The holidays are exciting times for all of us — especially children. On vacation from the normal school routine, they tear around the house laughing, giggling and having fun. As any parent knows, eventually they become overstimulated and sibling squabbles begin to flare. After a few weeks of holiday hysteria, parents find themselves looking forward to the resumption of school.
When our children were young but beyond the age of taking naps, they still needed a break from the excitement. Since naps "were for babies," we called it quiet hour and it usually took place after lunch.
Quiet hour was just that. The children weren't required to sleep, but were restricted to their bedrooms for an hour of rest. They could read a book, quietly play with their toys or snuggle up with a teddy bear. When quiet hour was over, they resumed activities of their choice.
While young, this was their daily routine while on summer vacation and during the holidays. It worked well and I sometimes wish that I was required to take similar breaks. Alas, I always feel an urge to be doing something, whether productive or not.
Prior to the holidays and during the festivities, we were very busy and constantly on the go. Shopping for gifts, preparing holiday foods, wrapping presents, addressing Christmas cards and traveling are enough to wear out even the most driven personalities.
With Thanksgiving, Christmas and New Year's but a pleasant memory, we enter the time of the year I refer to as the quiet hours. It is during this post-holiday winter season that friends and relatives question our selection of northern Michigan as a retirement location. Even our retired neighbors, who are currently soaking up the warm sunshine of the South, ask us why we stay.
The obvious answer is that we just like it here. We enjoy winter and all that Mother Nature has to throw at us. I relate the feeling to the sense of accomplishment that early settlers must have felt while surviving harsh winters in the North Country.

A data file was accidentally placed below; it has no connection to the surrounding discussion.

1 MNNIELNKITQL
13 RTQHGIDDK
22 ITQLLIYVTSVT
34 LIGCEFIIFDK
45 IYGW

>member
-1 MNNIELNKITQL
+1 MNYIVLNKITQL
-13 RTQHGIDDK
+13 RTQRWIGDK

Some days, the American flag stands straight out at the top of our flagpole in the powerful north wind. Snow blows sideways, creating drifts resembling miniature versions of the sand dunes at Sleeping Bear. The thermometer dips to below zero and sharp wind penetrates even the warmest coat.
Thankfully, we don't need to travel when the roads are snow and ice covered. We just stay home. I do empathize with working folks who are required to travel daily to and from their jobs. Even though we're retired, we remember those days well.
On stay-at-home days, I sometimes retrieve the cast iron Dutch oven from the pantry and select a favorite recipe to prepare. We enjoy smelling the culinary creation simmering throughout the day and look forward to a warm comfort-food supper.
The mouth-watering aromas of a hearty beef stew drift from the kitchen, permeating every nook of the cottage. It may be cold, snowy and blowing outside, but it's warm and cozy dining near the fireplace.
What an excellent way enjoy winter's quiet hours.
Ed Hungness and his wife became full-time residents of Fife Lake in 2005 after Ed's retirement. He can be reached at firstname.lastname@example.org or by mail at P.O. Box 57, Fife Lake, MI 49633